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in Seoul, Korea.

Korean lessons: Lesson 2

Hangul

1. Consonants (자음)

-- Click on the chart and listen to how they sound.
Plain Aspirated tensed
[k] [k'] [kk]
 [n]    
 [t] [t'] [tt]
[ r  /  l ]    
 [m]    
[p] [p'] [pp]
 [s]   [ss]
[zero / ng ]    
[ch] [ch'] [cc]
[h]    
Consonant chart

 

dictionary order:

ㄱ (ㄲ), ㄴ, ㄷ (ㄸ), ㄹ, ㅁ, ㅂ (ㅃ), ㅅ (ㅆ), ㅇ, ㅈ (ㅉ), ㅊ, ㅋ, ㅌ, ㅍ, ㅎ

Aspirated ones are with more puff of air than the plain ones. As for tensed ones, you add more stricture, but without puff of air, when letting out the sound. Tensed ones are difficult for beginners, and many students take long time to acquire the correct pronunciation.

  is similar to g as in god.

 is similar to k as in sky.

 is similar to k as in kill.

 is similar to d as in do.

  is similar to t as in stop.

 is similar to t as in two.

 is similar to tt as in butter (not [t] but a flap like a Spanish [r]), in a syllable initial position.

 is similar to l as in filling, in a syllable final (받침) position.

  is similar to b as in bad.

is similar to p as in spy.

is similar to p as in pool.

 is similar to s as in astronaut.

 is similar to s as in suit.

is similar to j as in  jail.

  is similar to tz as in pretzel.

  is similar to ch as in charge.

is similar to h as in hat.

2. Vowels (모음)

-- Click on the chart and listen to how they sound.

Simple Palatalized labiovelarized  
ㅏ [a] ㅑ [ya]    
ㅐ [ae] ㅒ [yae]    
ㅓ [o^] ㅕ [yo^]    
 [e] ㅖ [ye]    
[o] ㅛ [yo]  [wa]  
 [wae] 
[oe]
ㅜ [u] ㅠ [yu] ㅝ [wo^] 
ㅞ [we] 
[ui]
ㅡ [u^]     ㅢ[u^i]
ㅣ [i]      
Vowel Chart


dictionary order:

ㅏ(ㅐ, ㅒ), ㅑ, ㅓ (ㅔ, ㅖ), ㅕ, ㅗ (ㅘ, ㅙ, ㅚ), ㅛ, ㅜ (ㅝ, ㅞ, ㅟ), ㅠ, ㅡ (ㅢ), ㅣ

is similar to "Ah".

is similar to "yard".

is similar to "cut".

is similar to "just" or "Eliot".

is similar to "order".

is similar to " Yoda".

is similar to " Ungaro".

is similar to "you".

is similar to "good" or "le chatau".

is similar to "easy".

is similar to "add".

is similar to "yam".

is similar to " editor".

is similar to " yes".

is similar to " Wow!" or "what".

is similar to "wagon".

is similar to "Koeln".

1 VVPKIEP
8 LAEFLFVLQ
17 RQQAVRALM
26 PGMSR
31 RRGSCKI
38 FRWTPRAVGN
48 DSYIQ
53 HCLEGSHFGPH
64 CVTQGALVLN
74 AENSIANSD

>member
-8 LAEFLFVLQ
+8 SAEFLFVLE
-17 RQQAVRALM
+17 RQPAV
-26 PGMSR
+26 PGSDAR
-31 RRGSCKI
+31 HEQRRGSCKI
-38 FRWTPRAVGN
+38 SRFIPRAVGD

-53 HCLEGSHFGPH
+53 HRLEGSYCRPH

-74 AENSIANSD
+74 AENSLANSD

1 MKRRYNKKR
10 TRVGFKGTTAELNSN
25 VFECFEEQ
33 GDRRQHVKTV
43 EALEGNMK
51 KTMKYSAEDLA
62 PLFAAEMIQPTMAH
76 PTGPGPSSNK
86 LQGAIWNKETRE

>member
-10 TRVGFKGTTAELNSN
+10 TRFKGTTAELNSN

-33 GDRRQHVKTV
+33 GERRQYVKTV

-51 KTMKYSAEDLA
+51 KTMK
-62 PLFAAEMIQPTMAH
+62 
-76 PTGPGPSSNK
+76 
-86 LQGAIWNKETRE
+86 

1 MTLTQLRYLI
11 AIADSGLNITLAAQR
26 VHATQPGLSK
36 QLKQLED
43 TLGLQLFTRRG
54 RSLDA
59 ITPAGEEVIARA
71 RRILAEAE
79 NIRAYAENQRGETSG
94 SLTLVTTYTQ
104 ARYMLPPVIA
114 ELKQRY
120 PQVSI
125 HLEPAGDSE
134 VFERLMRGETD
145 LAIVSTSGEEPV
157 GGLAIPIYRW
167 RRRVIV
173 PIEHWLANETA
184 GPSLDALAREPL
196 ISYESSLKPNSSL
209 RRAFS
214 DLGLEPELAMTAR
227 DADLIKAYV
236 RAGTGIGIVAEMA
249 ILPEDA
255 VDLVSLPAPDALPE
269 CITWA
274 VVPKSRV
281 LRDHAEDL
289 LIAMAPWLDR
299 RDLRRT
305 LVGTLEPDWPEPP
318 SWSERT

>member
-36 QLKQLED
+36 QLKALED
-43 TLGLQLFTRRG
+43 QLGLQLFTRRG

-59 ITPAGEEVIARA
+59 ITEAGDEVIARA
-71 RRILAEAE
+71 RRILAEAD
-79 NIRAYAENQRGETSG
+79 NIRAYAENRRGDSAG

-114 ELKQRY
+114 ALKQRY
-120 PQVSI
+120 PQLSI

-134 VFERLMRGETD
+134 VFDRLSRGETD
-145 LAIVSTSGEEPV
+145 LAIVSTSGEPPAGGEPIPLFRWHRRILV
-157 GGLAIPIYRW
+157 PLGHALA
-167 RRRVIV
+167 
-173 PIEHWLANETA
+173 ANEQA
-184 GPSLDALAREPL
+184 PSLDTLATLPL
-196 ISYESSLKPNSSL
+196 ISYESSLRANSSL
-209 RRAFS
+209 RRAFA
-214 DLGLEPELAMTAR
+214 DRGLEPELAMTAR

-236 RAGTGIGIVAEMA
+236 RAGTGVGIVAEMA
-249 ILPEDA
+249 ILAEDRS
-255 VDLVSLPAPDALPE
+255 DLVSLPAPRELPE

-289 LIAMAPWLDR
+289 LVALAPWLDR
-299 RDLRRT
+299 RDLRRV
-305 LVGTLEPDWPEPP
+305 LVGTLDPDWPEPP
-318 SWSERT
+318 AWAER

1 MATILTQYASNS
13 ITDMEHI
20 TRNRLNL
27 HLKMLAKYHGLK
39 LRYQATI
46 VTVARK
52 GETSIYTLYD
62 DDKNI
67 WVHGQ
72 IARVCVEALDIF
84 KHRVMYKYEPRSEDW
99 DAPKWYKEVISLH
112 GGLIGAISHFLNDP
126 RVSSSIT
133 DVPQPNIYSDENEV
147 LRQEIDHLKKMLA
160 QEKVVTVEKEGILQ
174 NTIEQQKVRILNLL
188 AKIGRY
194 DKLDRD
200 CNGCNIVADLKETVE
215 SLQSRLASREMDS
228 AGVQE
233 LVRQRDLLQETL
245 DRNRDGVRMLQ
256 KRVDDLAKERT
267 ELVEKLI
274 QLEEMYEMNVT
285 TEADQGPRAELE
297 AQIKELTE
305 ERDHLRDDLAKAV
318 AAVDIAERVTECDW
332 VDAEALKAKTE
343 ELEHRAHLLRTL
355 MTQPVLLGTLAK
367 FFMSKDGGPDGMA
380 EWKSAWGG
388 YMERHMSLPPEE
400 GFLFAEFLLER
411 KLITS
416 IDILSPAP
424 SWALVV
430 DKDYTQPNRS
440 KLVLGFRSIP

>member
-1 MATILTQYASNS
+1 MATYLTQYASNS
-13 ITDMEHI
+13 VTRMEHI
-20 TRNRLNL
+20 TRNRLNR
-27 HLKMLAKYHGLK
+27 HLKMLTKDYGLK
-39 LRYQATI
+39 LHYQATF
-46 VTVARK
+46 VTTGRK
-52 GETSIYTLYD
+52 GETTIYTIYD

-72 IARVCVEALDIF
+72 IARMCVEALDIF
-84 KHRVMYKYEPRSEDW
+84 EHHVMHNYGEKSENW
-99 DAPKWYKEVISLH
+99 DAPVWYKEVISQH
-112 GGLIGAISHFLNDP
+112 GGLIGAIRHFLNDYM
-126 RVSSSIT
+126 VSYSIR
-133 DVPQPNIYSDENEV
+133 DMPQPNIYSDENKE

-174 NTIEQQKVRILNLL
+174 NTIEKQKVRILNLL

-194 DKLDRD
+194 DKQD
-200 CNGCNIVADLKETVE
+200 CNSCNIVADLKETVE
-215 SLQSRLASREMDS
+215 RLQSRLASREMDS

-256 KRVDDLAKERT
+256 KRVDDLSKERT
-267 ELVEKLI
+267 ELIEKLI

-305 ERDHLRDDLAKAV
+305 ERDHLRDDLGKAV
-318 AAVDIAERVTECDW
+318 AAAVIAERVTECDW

is similar to " one".

is similar to " weather".

is similar to "we" or "Oui!".
 

Traditional vowel classification:

       Traditionally, vowels are classified into three categories, that is yang (bright), yin (dark), and neutral. This classification is very important, for it will be used when we learn conjugation of predicates and some phonological aspects of Korean. The classification also principles the vowel-hamp3ony phenomena that Korean has as a member of Altaic language family. The cassification is as follows:

yang (bright) -- and series (ㅏ, ㅑ, ㅗ, ㅛ, ㅘ)
yin (dark) -- and series (ㅓ, ㅕ, ㅜ, ㅠ, ㅝ)
neutral -- and  

 

3. How to make a character out of alphabet

Each character is designed to represent one syllable, the structure of which may be described as (C)V(C), where C stands for a consonant, and V does a vowel--(C) means that the consonant in the position is optional.

   (C)       +      V   + (CC)
initial consonant vowel final consonant (coda)

Some vowels are placed on the right side of the initial consonant; some are placed underneath the initial consonant: Vowels , , (and their derivatives, i.e. , , ㅒ,ㅖ) are placed on the right; and vowels , , are placed undersneath the initial consonant. Final consonants are always placed at the bottom.

E.g)    

+ +   =     [kam]
+ +   =     [kuk]
+   +   =      
+   = [na]
+   = [hwa]
+       =     [ae]
+ +   =     [ot]
+ + =   [kot]
+ +   =     [kkot]
+   +   =     [pat]
+ +   =     [hu^(r)k]
+ +   =     [o^p]
+ +   =     [tto^(r)p]

NB) Final consonant clusters: , ㄵ, ㄶ, ㄺ, ㄻ, ㄼ, ㄽ, ㄾ, ㄿ, ㅀ, ㅄ

Except for ㄺ, ㄻ, ㄼ, ㄽ, ㄾ, ㄿ, ㅀ (ones with ㄹ placed befre another consonant), when followed by another consonant or nothing, the second consonant of the cluster becomes silent.  This second consonant will come alive when there is a vowel after it.

값 = kap "price"

값 + 과 = kap kwa "price and"

값 + 이 = kapsi "price (with a subject particle)"

Final clusters with 'ㄹ+consonant' fomp3ation are pronounced with slight irregularity. As for ㄺ, ㄻ, ㄼ, ㄾ, ㄿ, the foregoing liquid sound [ㄹ] of the cluster is ignored when followed by another consonant or nothing. This ㄹ comes alive when the cluster is followed by another vowel. However, Seoul speakers (and many other regions too) tend to throw in a touch of liquid sound for the ㄹ even when the cluster is followed by a consonant or nothing.

                =  sa(l)m   "a living" 

           + 이  =  sal  mi     "a living (with a subject particle)"

In clusters ㄽ and ㅀ, however, [ㄹ] is alive even when followed by another consosnant.

끓 + 고 = kku^l k'o "boil and.."